The regular season is coming down the homestretch, and for the fourth third consecutive February the Vanderbilt Commodores are fading out of contention. Saturday's 66-43 loss at home to unranked South Carolina was the low point of the season, and the worse home loss since a 120-81 defeat by the Kentucky Wildcats on February 7, 1996. (But that loss was to the number one team in the country and ultimate national champion.) The 43-point output against South Carolina was the least in a home game since a 51-39 slowdown loss to LSU on January 6, 1988.
The Commodores looked to be disheartened and disorganized in the South Carolina game, as is likely to happen to a team when it makes only 25.5% of its shots (on a mere 14 field goals out of 55 tries). The offense seemed to suffer from confusion and a lack of leadership. Vanderbilt was also outrebounded 42-30 but, overall, the defense wasn't too bad, holding the Gamecocks to just 41.5% on field goal attempts, and under their seasonal average of points per game.
The Mississippi State Bulldogs come into Wednesday's game with a 19-7 record, and 6-6 in conference play. Their latest game resulted in an 89-53 win at home over Auburn, their second victory over the Tigers this year. They have also beaten Kentucky, Tennessee, LSU, and Alabama, all at home.VandyMania.com- Your number one source for Vanderbilt news, forums, and fan fun.
State is led in scoring and rebounding by 6'9", 265 lbs sophomore Mario Austin (15.5 ppg, 7.7 rebounds). He plays the low post and all of his shots come from the inside. Given the acknowledged weakness of Vanderbilt in that area, the muscular Austin will be tough for them to stop.
The second leading scorer is 6'5' senior Marckell Patterson, who is averaging 13.3 ppg on the wing, and contributing 4.6 rebounds. He is a 35% three-point shooter. Indeed, the Bulldogs have become a dangerous outside-shooting team lately, with four other players who hit the three fairly consistently.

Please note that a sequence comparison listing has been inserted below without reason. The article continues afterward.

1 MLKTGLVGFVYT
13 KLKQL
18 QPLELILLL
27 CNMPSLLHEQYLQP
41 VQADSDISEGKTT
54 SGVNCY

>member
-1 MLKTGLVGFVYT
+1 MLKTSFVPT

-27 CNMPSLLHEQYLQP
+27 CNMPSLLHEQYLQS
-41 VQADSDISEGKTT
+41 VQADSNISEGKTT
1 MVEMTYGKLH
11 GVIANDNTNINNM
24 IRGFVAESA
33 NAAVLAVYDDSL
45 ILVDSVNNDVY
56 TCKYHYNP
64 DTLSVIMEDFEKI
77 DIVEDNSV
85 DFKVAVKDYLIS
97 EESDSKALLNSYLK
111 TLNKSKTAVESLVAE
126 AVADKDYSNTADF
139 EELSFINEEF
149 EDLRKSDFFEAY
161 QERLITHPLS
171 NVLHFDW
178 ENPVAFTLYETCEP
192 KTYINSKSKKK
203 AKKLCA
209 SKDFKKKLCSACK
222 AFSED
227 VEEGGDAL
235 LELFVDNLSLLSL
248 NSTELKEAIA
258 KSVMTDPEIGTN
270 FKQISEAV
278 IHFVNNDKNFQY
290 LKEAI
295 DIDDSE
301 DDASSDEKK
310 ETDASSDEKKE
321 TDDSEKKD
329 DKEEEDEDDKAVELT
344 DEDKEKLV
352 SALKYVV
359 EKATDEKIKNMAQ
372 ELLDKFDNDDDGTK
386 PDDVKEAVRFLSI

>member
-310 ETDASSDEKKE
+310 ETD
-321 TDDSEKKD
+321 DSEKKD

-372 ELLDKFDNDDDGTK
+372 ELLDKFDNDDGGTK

Timmy Bowers, 6'2" sophomore (10.9 ppg) has emerged as the most dangerous outside threat, connecting on nearly 40% of his three-point tries. 6'9" junior Michal Ignerski (8.6 ppg, 4 rebounds), who was injured a lot early in the season, is likely to see the most action at high post. 6'5" senior Michael Gholar (7.1 ppg, 6.1 rebounds) is perhaps the best defender. 6'5" freshman Ontario Harper (4.5 ppg) helps out on the wing.
The point guard is 6'2" junior Derrick Zimmerman (9.0 ppg, 6.2 assists). He is a high leaper who actually leads the team with 27 blocks, and is a good defender, but no threat from the outside. He has emerged this year as a dependable playmaker and also averages over two steals per game. He may be the team's most valuable player.
The Bulldogs have considerable depth. Although Austin, Patterson, Bowers, Zimmerman, Ignerski, Gholar, and Harper see the most action, there are four other players who contribute. They are point guard Guy Gardner (6'2" senior), center Michael Campbell (7'0", 265 lbs freshman), post player Lincoln Smith (6'9", 270 lbs sophomore), and wing player Winsome Frazier (6'4" freshman). Also, in last year's loss to Mississippi State, 6'3" sophomore Roy Goffer came off the bench and hit some damaging three-pointers to help defeat Vanderbilt 80-63.
State has tended to turn the ball over too frequently, and a pressing defense by Vanderbilt might pay dividends.
Vanderbilt can no longer be considered to be in realistic contention for the NCAA tournament. Winning the SEC tournament could get the Commodores there, but would require a mind-bending reversal of form. Although one hesitates to identify play in the NIT as a goal, this seems to be the only pay-off that this young and uncertain team has a reasonable chance to attain.
Certainly, the Mississippi State game is one that Vanderbilt could win if they can get the offense untracked. Indeed, it is the best chance for a victory in the remaining four regular season games.